LaRue went before the leaders in his church. As he recounted the events of the incident, he saw the disgust on the senior women’s faces as they learned that he had been keeping women from realizing their call to preach. LaRue continued, “I’ve had a change of heart,” he told them. “We need to do things differently. I am ready now to be receptive of women and to accept their calls.” He said to his elder board that equality for women was his new conviction. He told them that he didn’t know what it meant for his future in the church. He didn’t know if they had a place for him, but he could no longer continue his restrictive behavior. LaRue’s new belief was so strong that he was willing to risk the same rejection that he had been carrying out himself on the scholarship board.
LaRue feared backlash from the elders at his church, but to his surprise he learned that many of the leaders already supported women in preaching positions. “We were wondering when you were going to catch up, Reverend!” chimed many of the senior women. Although some of the men in the church tried to assure LaRue that he had been doing the right thing on the scholarship committee, his epiphany was affirmed by senior leaders in his church. These were women that carried his church and he was right by them. “I’m happy to say that the entire church has embraced women fully, and I’d like to think that I played a part in that,” says LaRue.
LaRue attributes much of his new resolve to that experience with the young African American woman seeking a scholarship; she pried open his eyes to recognize clearly the strong women leaders he had encountered throughout his whole life. LaRue finally obtained a practical, down-to-earth understanding of God’s work in and through women. He puts it this way, “It was not the writing of scholars. It was exposure that changed my mind; it was seeing women in the trenches doing God’s work at every level.” Eventually it entered into his psyche that it was not right to keep capable women from the pulpit. “It dawned on me because [women] permeated every other sphere of religious activity and leadership in the black church.” LaRue recognized that women in ministry are an invaluable asset. He saw that preventing them from using their gifts was not only discriminatory to women, but also hinders the work of the gospel.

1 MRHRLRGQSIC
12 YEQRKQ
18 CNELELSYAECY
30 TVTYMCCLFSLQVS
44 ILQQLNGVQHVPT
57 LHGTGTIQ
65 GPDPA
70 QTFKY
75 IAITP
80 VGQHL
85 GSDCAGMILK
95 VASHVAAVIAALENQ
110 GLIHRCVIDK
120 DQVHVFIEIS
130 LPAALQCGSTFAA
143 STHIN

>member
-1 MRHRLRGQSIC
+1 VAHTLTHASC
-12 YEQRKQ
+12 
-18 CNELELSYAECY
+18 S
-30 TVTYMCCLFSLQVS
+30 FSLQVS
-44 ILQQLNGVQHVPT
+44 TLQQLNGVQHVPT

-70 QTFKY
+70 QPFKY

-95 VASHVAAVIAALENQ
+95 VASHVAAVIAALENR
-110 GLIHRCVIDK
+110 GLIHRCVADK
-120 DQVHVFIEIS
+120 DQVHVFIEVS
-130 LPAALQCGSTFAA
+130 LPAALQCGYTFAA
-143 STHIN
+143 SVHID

However, LaRue’s new path was not easily traveled. He had to learn what this new attitude meant for his life. Even after his revelation, there were stages of his life that he is not proud of. There were times when LaRue would be in situations with other men where they would start slandering women and he would just sit, nod, smile, and say nothing. Even though he had changed his own mind, at this juncture he did not see it as his obligation to change the minds of other men. But now he has moved into the role of advocate. LaRue excitedly declares, “I am actively involved in trying to place women in leadership positions, and I do not sit quietly when men start the women-bashing! I consider it to be a work of justice and a work that aids me in my witness to the Word of God.” As part of his work to actively change minds about gender equality, LaRue edited a book, This is My Story: Testimonies and Sermons of Black Women in Ministry, in which women share their journeys to reaching their call to ministry.
Today, after fifteen years of teaching at the seminary level, LaRue remains a committed advocate for women in the church. “I’m convinced that some of my better preachers are women, and I know that some men wouldn’t want to hear me say that,” he laughs. LaRue believes that part of the reason women are stronger is because they have had to suffer more. Women have had to justify their call. They have had to stand against difficult odds and because of this, their calling means much more to them.
LaRue’s testimony challenges us to understand that preventing women from realizing their call to leadership is both an injustice and a disservice to the church. There are dedicated women already down in the trenches doing the work of the Lord. As LaRue’s experience shows and as the Bible teaches, woman can be, and are now, powerful teachers and preachers.